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History

Frederick C. Aldrich is credited with first suggesting, during the fall of 1900, the formation of “a club for winter sports to be located somewhere near the center of the village.”  To test the popularity of Mr. Aldrich’s suggestion, the land on which the Winter Club now stands was leased, with the option to buy, for the winter of 1901-02.  An outdoor skating rink was prepared along with a toboggan slide, which crossed over Sheridan Road.  The Winter Club rink quickly became the center of all social activities that first winter, as skating, curling and tobogganing entertained young and old.  The season concluded on February 15, 1902, with the first Winter Carnival.  It is reported that “immediately after the carnival the original founders of the club got together to plan for a permanent organization.”

On March 17, 1902, a circular was sent to both citizens and summer residents of Lake Forest proposing construction of a clubhouse costing $8,000, which was to be built on the leased land that had already been purchased for $9,000.  A sketch of the clubhouse designed by architect Alfred H. Granger, one of the founding members, was included.  The circular further described the clubhouse facilities as including, “. . . a ‘room’ large enough to accommodate comfortably an audience of 200 people and suitable for large private entertainments such as musicals, receptions, dances and lectures.  There will also be bowling alleys in the basement.”

The Winter Club’s letter of incorporation, which was filed with the State of Illinois on July 8, 1902, specifies a capital stock of $15,000 and further states that the objective of the organization is “to provide facilities for games and amusements and to instruct the members of said Corporation, their friends and families, in the arts and sciences.”  This letter of incorporation was signed by Sydney Richmond Taber, Edward M. Samuel and Edward F. Gorton.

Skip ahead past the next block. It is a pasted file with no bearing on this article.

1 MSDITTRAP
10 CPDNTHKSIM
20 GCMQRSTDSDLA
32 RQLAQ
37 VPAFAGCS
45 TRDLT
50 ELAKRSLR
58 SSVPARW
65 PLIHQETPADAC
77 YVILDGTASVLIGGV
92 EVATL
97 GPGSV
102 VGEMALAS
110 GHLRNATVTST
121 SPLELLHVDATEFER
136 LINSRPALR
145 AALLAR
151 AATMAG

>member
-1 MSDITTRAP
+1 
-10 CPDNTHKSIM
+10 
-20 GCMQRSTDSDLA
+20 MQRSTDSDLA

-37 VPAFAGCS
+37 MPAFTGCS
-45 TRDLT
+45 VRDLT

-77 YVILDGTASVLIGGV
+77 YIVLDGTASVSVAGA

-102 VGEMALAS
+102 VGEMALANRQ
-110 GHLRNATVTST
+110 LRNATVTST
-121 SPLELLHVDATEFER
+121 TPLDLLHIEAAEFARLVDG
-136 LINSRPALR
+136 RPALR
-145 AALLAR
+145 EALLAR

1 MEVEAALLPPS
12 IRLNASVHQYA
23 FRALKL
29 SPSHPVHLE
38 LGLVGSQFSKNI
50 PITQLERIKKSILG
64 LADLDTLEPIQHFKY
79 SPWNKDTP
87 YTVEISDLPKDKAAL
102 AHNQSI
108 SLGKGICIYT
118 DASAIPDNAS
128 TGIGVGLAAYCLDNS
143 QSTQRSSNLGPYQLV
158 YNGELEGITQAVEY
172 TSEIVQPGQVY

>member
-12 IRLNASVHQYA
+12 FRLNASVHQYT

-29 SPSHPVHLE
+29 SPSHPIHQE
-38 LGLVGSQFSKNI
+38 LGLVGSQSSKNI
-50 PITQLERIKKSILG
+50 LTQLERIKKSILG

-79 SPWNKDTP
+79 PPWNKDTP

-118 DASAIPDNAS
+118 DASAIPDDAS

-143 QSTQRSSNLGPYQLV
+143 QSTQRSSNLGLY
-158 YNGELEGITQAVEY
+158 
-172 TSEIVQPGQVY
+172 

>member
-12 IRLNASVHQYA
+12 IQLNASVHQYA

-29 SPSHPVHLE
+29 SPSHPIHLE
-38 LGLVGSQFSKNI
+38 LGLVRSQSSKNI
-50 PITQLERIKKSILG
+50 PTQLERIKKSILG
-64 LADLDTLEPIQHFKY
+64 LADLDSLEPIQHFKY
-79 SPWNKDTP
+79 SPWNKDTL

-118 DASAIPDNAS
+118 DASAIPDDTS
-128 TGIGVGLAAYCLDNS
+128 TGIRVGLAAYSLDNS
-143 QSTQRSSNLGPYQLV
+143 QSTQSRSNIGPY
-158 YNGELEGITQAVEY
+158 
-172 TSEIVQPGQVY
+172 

The Winter Club building was completed in the fall of 1903 and looked very similar to the clubhouse as it stands today.  Squash courts and the swimming pool were built in 1926 and 1927.  Then in 1937 the tennis courts were covered with an asphalt surface, replacing the clay and gravel surface that caused many a scratched knee.  The artificial ice rinks were a major capital expenditure for the Winter Club in the late 1959 and again when it was renovated in 1989.  The swimming pool was relocated to its present location in 1968.  Racquet sports have grown over the years: paddle tennis was introduced at the Winter Club with the construction of two courts in 1976; two additional tennis courts were constructed in the front of the clubhouse in 1985; and a third paddle court was added in 1991.  However, perhaps the largest capital project was the renovation of the original clubhouse completed in 1996.

From inception, The Winter Club’s programming has provided athletic and recreational activities for its member families.  The Winter Club operated primarily as the athletic extension of the Bell School throughout the 1930’s and 1940’s.  As one historical document reports of this period, “a balanced and continuing program for all ages (5-13) was conducted throughout the year.”  With the merger of the Bell School and Lake Forest Country Day School in 1958, the Winter Club’s focus changed from providing the year round athletic activities for members’ children to providing supplemental winter and summer seasonal activities for children.  Both winter and summer programs were enhanced at this time.  During the 1960’s the Winter Club sponsored a waterfront program at the Lake Forest beach, which included sailing instruction using the Club’s two sailboats.  The expanded activity program included lacrosse, slot car racing, soccer, field hockey and, of course, tennis.  The ice hockey program reached a pinnacle during the 1960’s as Winter Club teams participated competitively at national tournaments.  In 1965 and 1968 the Winter Club Bantam Hockey team won the State Championship and went on to compete in the National Championship in Lake Placid, New York (1965) and Edina, Minnesota (1968).

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